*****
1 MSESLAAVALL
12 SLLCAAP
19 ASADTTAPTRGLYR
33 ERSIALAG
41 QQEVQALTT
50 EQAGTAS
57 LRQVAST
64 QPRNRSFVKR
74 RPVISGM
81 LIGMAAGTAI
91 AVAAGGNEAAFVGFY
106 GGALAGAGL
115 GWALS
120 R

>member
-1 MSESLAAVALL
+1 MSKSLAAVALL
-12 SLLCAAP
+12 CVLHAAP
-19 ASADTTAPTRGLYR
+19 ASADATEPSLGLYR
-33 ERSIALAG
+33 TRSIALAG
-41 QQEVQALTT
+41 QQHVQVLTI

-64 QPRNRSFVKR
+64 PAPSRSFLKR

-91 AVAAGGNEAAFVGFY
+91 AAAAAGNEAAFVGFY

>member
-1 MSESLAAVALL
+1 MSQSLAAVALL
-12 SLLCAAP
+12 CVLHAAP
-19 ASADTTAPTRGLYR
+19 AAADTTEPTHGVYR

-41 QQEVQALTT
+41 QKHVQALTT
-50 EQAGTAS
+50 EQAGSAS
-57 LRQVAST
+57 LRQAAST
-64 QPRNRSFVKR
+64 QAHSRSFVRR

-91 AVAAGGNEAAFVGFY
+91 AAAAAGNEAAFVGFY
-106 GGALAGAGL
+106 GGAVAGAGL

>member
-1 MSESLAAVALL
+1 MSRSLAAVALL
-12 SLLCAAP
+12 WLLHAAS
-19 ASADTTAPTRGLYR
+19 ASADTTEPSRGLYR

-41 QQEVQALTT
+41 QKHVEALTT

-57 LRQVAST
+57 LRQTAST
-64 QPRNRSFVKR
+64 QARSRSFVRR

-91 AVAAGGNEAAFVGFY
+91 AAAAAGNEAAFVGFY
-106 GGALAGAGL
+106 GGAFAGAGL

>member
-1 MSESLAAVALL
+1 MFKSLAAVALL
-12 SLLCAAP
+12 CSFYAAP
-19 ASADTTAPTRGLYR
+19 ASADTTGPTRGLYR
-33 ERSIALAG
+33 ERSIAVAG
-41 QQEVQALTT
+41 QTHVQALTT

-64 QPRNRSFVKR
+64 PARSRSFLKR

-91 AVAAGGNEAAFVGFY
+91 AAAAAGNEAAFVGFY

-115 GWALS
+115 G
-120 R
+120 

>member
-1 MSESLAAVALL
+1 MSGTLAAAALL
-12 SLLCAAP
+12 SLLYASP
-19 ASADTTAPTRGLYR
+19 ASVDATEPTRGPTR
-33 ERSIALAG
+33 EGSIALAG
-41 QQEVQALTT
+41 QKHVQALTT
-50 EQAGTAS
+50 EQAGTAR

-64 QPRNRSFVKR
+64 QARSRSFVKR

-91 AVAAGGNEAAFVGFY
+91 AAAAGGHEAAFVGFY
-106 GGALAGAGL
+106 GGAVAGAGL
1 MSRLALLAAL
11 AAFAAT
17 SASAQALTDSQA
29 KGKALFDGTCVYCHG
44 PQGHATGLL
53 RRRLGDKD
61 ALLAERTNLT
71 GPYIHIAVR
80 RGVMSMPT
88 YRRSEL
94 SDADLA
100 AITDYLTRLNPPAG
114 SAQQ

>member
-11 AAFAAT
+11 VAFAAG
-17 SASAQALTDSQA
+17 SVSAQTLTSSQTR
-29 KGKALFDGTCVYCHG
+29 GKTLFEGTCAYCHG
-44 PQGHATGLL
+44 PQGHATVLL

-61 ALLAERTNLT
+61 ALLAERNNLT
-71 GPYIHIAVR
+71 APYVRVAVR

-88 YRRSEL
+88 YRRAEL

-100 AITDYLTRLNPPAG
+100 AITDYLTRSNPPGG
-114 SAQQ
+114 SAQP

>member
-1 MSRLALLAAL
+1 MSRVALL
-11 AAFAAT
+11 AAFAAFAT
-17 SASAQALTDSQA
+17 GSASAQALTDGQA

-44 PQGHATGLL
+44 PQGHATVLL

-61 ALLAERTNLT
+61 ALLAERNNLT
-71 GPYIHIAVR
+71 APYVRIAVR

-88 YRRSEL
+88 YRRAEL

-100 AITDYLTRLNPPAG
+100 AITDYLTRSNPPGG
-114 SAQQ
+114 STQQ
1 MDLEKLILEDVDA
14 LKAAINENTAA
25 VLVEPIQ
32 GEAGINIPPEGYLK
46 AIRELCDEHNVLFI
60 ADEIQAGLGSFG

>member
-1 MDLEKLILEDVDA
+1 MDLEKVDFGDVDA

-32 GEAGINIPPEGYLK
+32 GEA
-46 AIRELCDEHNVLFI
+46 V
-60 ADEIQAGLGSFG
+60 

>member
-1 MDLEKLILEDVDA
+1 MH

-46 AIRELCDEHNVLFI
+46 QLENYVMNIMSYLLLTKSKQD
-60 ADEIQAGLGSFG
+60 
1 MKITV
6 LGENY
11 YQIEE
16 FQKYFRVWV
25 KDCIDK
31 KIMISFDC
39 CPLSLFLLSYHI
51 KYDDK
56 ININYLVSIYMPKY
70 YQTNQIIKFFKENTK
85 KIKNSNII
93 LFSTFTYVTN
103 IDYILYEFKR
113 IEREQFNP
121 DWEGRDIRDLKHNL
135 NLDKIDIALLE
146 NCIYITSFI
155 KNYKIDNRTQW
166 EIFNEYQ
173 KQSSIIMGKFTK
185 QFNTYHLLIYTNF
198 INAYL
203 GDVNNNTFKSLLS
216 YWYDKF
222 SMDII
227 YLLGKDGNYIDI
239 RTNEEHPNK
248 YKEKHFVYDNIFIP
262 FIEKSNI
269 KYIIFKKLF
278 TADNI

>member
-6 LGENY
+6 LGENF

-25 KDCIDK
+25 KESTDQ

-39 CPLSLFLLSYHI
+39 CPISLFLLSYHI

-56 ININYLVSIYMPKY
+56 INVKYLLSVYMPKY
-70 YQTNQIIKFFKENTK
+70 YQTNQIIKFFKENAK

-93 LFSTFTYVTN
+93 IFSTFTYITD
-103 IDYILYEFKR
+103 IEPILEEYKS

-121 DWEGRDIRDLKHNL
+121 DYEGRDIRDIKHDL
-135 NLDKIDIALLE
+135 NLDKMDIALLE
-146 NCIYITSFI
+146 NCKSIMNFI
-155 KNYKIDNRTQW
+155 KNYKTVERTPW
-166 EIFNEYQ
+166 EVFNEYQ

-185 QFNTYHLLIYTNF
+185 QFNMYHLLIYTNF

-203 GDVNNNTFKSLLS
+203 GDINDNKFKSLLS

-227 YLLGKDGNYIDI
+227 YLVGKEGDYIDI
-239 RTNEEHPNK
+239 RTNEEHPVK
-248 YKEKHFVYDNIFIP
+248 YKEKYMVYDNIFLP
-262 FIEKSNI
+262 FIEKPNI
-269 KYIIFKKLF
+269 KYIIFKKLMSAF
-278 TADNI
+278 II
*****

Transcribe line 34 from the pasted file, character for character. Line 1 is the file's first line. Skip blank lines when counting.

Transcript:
+12 CVLHAAP